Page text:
Mexican presidents urges China’s Xi Jinping to combat fentanyl trafficking

By April 6, 2023

Mexico City, Mexico. Mexico’s president sent a letter to Chinese leader Xi Jinping urging him to help control shipments of fentanyl from China to Mexico. 

Following pressure from members of the United States Congress for Mexico to ramp up efforts to combat fentanyl trafficking, Mexican President Andrés Manuel López Obrador turned to his Chinese counterpart for support. 

At a press conference on April 4, the Mexican head of state shared his letter to Xi Jinping requesting his “support and cooperation” in what López Obrador called a “matter of fundamentally humanitarian nature.” 

“We come to you, President Xi Jinping […] to ask you for humanitarian reasons to help us control the shipments of fentanyl that may be sent from China to our country. For example, it would be an invaluable support to have information on who imports this substance, in what quantity, in what vessels, when it leaves Chinese ports, or to which Mexican ports it arrives and the specific type of substance,” wrote López Obrador. 

According to López Obrador, fentanyl is not produced in Mexico, emphasizing that only 30% of fentanyl consumed in the U.S. goes through the Mexican border. In his letter, López Obrador shared that in the last year, Mexican authorities have seized seven tons of fentanyl and destroyed 1,383 laboratories.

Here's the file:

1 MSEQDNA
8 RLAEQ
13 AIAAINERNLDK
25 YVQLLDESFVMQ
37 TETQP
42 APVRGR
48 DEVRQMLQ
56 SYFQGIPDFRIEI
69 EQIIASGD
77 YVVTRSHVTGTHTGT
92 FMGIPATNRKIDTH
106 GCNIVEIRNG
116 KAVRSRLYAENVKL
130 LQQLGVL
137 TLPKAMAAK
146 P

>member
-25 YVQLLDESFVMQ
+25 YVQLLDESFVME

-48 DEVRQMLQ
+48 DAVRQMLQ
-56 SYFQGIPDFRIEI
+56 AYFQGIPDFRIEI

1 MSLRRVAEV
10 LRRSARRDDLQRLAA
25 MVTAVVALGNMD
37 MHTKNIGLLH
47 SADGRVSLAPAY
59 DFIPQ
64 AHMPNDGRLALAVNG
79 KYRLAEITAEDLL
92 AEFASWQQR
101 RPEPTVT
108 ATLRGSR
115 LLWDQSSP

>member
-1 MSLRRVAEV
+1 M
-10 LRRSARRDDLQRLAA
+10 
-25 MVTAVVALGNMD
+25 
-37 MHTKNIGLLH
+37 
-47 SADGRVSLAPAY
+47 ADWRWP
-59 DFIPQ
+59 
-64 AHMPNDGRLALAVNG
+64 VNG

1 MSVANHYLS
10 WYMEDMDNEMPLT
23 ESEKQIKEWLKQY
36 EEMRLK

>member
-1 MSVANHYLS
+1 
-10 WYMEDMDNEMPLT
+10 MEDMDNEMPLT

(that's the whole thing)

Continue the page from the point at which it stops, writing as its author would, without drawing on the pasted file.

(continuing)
20,000 fentanyl pills seized by the Mexican National Guard.

However, AMLO said that the efforts made by his administration to hamper fentanyl trafficking had been undermined by members of the U.S. Congress, who are looking to pass a bill that would enable the U.S. military to enter Mexican territory. 

Read more: AMLO publicly challenges the U.S. while protecting its interests inside Mexico

“Nevertheless, lately, in a fallacious and irresponsible manner, some U.S. legislators have blamed Mexico for the misfortune they suffer in their country due to the consumption of fentanyl; they have even said that if we do not stop the drug trafficking gangs operating in Mexico that introduce this drug, they could present an initiative to their congress so that the U.S. armed forces invade our territory,” he wrote. 

López Obrador has stressed that the introduction of the deadly opioid into North America is largely attributed to China, saying that the raw materials necessary to produce fentanyl come from Asia. 

Moreover, Assistant Secretary of State for International Narcotics and Law Enforcement Affairs Todd Robinson recently said that Mexican cartels had established a network to secure fentanyl precursors from China. 

Robbinson’s allegations drew the ire of China, and on April 1, the Chinese Embassy in Mexico issued a press release condemning Robinson’s comments which they labeled as unfounded, misleading, and malicious. 

“Since 2019, when the Chinese Government put all kinds of fentanyl substances under control, no smuggling of fentanyl substances has ever been found between China and Mexico, and Mexico has never reported to China any case about the seizure of controlled fentanyl precursor chemicals,” read the Chinese Embassy statement.